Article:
It's easy for older children to slink off into their rooms with phones or tablets, only emerging for late-night cheese sandwiches. But some structured family time each week is vital to keep communication going and to promote the family as a unit. Research shows that children who spend more time with their parents have higher self-esteem and confidence. Eat together as often as possible – that is by far the best way for you as parents to stay in touch with older children and subtly pass on their values by debating the news or what’s on TV.
Not every child finds inspiration in school, so use your weekends and evenings to look at fun ways to engage your child in learning such as looking up science experiments or going on local walks for mini bug hunts, or plant documentation.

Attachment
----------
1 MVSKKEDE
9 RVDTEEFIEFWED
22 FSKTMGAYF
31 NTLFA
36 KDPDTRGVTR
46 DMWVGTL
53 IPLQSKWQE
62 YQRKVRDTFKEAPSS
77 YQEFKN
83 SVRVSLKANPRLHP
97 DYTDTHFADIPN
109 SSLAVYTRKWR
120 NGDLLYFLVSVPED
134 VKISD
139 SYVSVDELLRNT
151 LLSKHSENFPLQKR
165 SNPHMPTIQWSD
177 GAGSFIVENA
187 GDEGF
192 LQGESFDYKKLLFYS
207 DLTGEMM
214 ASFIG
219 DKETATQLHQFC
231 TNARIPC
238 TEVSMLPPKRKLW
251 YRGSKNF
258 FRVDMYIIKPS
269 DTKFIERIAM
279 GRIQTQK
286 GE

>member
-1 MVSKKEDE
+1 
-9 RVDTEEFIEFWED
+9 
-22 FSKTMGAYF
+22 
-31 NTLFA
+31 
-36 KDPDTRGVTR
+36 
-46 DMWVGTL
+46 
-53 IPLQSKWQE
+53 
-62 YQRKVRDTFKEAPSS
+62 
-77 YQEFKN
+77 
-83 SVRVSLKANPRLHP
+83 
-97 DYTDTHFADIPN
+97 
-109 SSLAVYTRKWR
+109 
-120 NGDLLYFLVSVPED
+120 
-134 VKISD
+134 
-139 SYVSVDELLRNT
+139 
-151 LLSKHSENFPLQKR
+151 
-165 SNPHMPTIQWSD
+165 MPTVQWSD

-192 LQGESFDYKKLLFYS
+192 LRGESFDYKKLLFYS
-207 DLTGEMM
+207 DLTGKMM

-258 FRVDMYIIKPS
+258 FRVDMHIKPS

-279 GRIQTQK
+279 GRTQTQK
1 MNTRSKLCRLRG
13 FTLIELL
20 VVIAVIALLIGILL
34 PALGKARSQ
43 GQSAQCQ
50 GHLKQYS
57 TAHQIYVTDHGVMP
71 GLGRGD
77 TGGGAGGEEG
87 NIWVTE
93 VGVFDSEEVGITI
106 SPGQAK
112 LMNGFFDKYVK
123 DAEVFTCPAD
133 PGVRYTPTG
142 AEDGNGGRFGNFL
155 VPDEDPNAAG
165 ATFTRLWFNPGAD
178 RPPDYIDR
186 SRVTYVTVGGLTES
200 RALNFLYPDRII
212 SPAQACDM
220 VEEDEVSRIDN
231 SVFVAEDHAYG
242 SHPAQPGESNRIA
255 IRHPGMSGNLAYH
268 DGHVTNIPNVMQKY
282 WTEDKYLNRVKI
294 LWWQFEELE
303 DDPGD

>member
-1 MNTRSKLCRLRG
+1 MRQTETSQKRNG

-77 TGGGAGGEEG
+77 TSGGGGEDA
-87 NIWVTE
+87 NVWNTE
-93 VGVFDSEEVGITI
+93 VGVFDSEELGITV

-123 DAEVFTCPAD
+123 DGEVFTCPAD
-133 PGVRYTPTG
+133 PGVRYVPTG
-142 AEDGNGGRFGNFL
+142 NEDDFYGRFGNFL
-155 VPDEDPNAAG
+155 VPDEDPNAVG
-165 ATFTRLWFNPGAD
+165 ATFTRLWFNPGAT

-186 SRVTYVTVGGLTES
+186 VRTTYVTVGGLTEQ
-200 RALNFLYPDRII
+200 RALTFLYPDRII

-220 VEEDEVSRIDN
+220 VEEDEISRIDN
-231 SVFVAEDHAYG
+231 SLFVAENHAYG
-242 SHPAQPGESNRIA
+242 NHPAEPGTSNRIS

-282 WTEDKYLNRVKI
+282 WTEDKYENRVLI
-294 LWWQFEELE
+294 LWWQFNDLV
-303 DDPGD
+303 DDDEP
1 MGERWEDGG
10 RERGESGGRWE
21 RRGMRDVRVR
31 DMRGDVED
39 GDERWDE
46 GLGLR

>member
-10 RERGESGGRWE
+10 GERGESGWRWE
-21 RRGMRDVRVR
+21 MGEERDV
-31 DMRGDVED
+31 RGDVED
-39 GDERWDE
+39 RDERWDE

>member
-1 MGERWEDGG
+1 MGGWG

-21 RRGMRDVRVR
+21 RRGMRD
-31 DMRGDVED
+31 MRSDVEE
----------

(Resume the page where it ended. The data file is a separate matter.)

Focus on basic skills
Do not spend all your time focusing on Maths, English or reading - make sure you focus on basic skills such as being able to zip up their coat, use a knife and fork, go to the toilet on their own and have enough language to understand basic instructions.
- Practice positional language such as behind, in front of, next to, under between and on top.
- Learn and sing songs together
- Practice the days of the week, months of the year
- Look for shapes and name them in every day life (that sign is a circle, the table is a rectangle, that egg is oval, the cushion is a square)
- Recognise and find fractions such as 1/2 and 1/4 of a shape or quantity using home items such as pizza, apples, lego, chocolate etc
- Using British coins and notes to recognise money 1p, 2p, 5p, 10p, 20p, 50p, £1, £5, £10, £20, £50
- Make analogue clocks and look at learning the clock face to count in 5's, etc around the clock to manage time
- In later years start adding digital and Roma numerals to time telling
- Know and recall times tables up to 12
- Look at home equipment to record measurement in mm, cm, m as well as g and kgs and ml and l
- Work together on the weekly shopping to learn to budget and forward planning